The reason for this is as follows. Namely, after photographing is performed, collectively, by and as the CMOS image sensor as a whole, the TG12 is turned off to prevent new electric charge from being transferred from the PD 11 into the FD 11. The amount of electric charge that was accumulated in the FD 16 before that time is sequentially read in. By doing so, it is possible to make zero the difference in photographing time between each two of the rows. By making zero that time difference, it is possible to make zero the “distortion” and “blurring” of the image that has been photographed.

An example of a 3+2 pixel structure that forms the circuit of a 3Tr type CMOS image sensor 1 according to an embodiment of the present invention is shown next. FIG. 20 is a plan view showing a layout of the active region and CMOS transistor array in the pixel. FIG. 21 is a plan view showing a layout of the first metal wiring. FIG. 22 is a plan view showing a layout of the second metal wiring. FIG. 23 is a plan view showing a layout of the third metal wiring.

Here, as shown in FIG. 20, the PD 11 and respective CMOS transistors are arrayed in parallel in a column direction. The pixel 10 is shifted by half the width thereof (a shifted-by-½-pitch type) every row.

Here, on the silicon substrate 3, there is provided at the center of the pixel 10 defined by relevant element isolation films an active region of rectangular PD 11. Also, an active region of FD 16 is provided in the way that it bridges relevant two of the pixels 10 that are adjacent in the row direction.

Further, three CMOS transistors, i.e. the gate electrode of the RST 13, the gate electrode of the SF-Tr 14, and the gate electrode of the SE 15, are vertically disposed in a row in the column direction.

FIG. 21 shows the first metal wiring layer that is connected to each of the respective CMOS transistors. That layer has a metal wiring 51 a that connects the FD 16 and the gate electrode of the SF-Tr 14 via the contact plug 41 a and the contact plug 41 b, a metal wiring 51 b that is connected to the gate electrode of the RST 13 and the drain region thereof via the contact plug 41 c, a metal wiring 51 d that is connected to the drain region of the SF-Tr 14 via the contact plug 41 d, and the SE/TG line 26 that is connected to the source region of the SE 15 via the contact plug 41 e. Although, here, the pixel 10 is shifted by half of the width thereof every row, the metal wiring pattern is the same.

FIG. 22 shows the second metal wiring layer that is connected to each of the respective CMOS transistors. That layer has disposed therein the VR power source line 24 that is electrically connected to the drain region of each of the RST 13 and SF-Tr 14 via the contact plug 42 a, and the signal read-out line 25 that is connected to the source region of the SE 15 via the contact plug 42 b.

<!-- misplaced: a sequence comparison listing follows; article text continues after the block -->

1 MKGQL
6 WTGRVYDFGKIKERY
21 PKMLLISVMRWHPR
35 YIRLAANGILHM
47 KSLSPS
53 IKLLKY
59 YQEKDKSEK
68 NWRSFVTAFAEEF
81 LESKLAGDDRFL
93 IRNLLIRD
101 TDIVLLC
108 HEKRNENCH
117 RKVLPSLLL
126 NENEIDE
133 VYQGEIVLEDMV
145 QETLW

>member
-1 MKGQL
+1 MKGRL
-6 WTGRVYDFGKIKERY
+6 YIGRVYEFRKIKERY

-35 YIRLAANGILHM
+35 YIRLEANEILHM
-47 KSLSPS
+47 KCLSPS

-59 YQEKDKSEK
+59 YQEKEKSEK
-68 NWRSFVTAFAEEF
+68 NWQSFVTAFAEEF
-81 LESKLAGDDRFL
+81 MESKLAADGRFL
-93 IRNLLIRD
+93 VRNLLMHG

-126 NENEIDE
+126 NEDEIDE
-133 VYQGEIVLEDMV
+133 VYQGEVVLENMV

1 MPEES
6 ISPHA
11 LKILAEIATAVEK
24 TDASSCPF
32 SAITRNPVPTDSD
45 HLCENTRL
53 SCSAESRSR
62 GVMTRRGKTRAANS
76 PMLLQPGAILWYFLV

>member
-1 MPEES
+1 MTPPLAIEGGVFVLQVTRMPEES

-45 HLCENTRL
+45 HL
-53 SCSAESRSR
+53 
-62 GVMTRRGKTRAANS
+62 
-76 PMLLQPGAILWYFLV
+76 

The VR line 24 in the second metal wiring layer, in the upper row, in order to perform wiring while the PD 11 is being bypassed, is provided on the left side of the PD 11, whereas, in the lower row, because the position of the pixel 10 is shifted half of the pixel relative to the relevant pixel 10 in the upper row, the VR line 24 is provided on the right side. Further, every row, when the VR line 24 is located on the right side of the PD 11, the VR line 24 is connected to the PD 11, by means of the leading line for contact, from the VR 24 via the VR contact plug. Accordingly, the metal wiring pattern of the pixel in one row becomes different from that of the relevant pixel in the adjacent row thereto.

FIG. 23 shows the third metal wiring layer, which has the RST line 21 that is electrically connected to the gate electrode of the RST 13 via the contact plug 43 a, while light-shielding the FD16.

In the 3Tr type structure, a plurality of the CMOS transistors are vertically arrayed in column, thereby they are arrayed in parallel with the PD 11. By doing so, it is possible to make wide the gate electrode of the CMOS transistor, to make less the variation in characteristic of the CMOS transistor, and, as a result, to make good the image of the CMOS image sensor.

Embodiment 5

FIG. 24 is a circuit diagram of a single piece of pixel in the photographing apparatus according to an embodiment of the present invention. FIG. 25 is a circuit diagram of the photographing apparatus according to the embodiment of the present invention.

As shown in FIG. 24, the apparatus is a CMOS image sensor that is equipped with a pixel 10 (hereinafter referred to simply as “the 5Tr type”) that is constructed of one piece of PD 11 and five CMOS transistors of the TG 12 that is the first transistor, the RST 13 that is the second transistor, the SF-Tr 14 that is the third transistor, the SE 15 that is the fourth transistor, and, further, one more, an overflow drain (hereinafter referred to as “the OFD”) that is another transistor.

As shown in FIG. 24, as the fifth transistor, the OFD 19 connects the cathode terminal of the PD 11 and the VR line 25. This OFD 19, independently from the reading-out of the signal of the CMOS image sensor, enables making stable the electric charge accumulated in the PD 11 to the prescribed value that reflects the reset voltage VR 17. In the 4Tr type, the PD 11 must be made to have the prescribed value that reflects the reset voltage VR 17, via the FD 16. This is because, even when the TG 12 is kept “off”, it happens that electric charge occurs in the PD 11 due to intense light and, therefore, using the OFD 19, there is prevented flowing of that electric charge into other circuits within the pixel.